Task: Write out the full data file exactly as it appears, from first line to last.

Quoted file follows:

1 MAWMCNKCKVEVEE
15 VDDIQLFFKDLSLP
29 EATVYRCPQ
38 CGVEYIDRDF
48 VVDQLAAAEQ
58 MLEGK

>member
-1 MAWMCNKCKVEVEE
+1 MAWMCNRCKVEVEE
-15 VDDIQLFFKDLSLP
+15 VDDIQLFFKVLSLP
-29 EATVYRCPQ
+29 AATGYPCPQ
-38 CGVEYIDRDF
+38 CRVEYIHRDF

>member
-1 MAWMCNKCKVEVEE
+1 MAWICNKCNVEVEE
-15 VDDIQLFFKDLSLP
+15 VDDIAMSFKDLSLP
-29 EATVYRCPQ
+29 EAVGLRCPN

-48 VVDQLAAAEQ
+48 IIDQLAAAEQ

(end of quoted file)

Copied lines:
1 MAWMCNKCKVEVEE
15 VDDIQLFFKDLSLP
29 EATVYRCPQ
38 CGVEYIDRDF
48 VVDQLAAAEQ
58 MLEGK

>member
-1 MAWMCNKCKVEVEE
+1 MAWMCNRCKVEVEE
-15 VDDIQLFFKDLSLP
+15 VDDIQLFFKVLSLP
-29 EATVYRCPQ
+29 AATGYPCPQ
-38 CGVEYIDRDF
+38 CRVEYIHRDF

>member
-1 MAWMCNKCKVEVEE
+1 MAWICNKCNVEVEE
-15 VDDIQLFFKDLSLP
+15 VDDIAMSFKDLSLP
-29 EATVYRCPQ
+29 EAVGLRCPN

-48 VVDQLAAAEQ
+48 IIDQLAAAEQ